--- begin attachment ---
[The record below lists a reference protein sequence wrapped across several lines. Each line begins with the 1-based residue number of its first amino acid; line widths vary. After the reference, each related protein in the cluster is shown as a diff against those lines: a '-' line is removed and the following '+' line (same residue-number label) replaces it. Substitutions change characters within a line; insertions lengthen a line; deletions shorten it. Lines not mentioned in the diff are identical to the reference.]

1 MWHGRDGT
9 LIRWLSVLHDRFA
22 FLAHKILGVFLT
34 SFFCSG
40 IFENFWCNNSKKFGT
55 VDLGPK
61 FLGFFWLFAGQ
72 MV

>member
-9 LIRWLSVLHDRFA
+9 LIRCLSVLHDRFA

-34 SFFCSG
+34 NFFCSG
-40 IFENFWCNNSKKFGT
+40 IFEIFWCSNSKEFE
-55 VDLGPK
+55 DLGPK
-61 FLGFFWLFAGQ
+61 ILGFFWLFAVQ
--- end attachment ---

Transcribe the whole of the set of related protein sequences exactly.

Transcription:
[The record below lists a reference protein sequence wrapped across several lines. Each line begins with the 1-based residue number of its first amino acid; line widths vary. After the reference, each related protein in the cluster is shown as a diff against those lines: a '-' line is removed and the following '+' line (same residue-number label) replaces it. Substitutions change characters within a line; insertions lengthen a line; deletions shorten it. Lines not mentioned in the diff are identical to the reference.]

1 MWHGRDGT
9 LIRWLSVLHDRFA
22 FLAHKILGVFLT
34 SFFCSG
40 IFENFWCNNSKKFGT
55 VDLGPK
61 FLGFFWLFAGQ
72 MV

>member
-9 LIRWLSVLHDRFA
+9 LIRCLSVLHDRFA

-34 SFFCSG
+34 NFFCSG
-40 IFENFWCNNSKKFGT
+40 IFEIFWCSNSKEFE
-55 VDLGPK
+55 DLGPK
-61 FLGFFWLFAGQ
+61 ILGFFWLFAVQ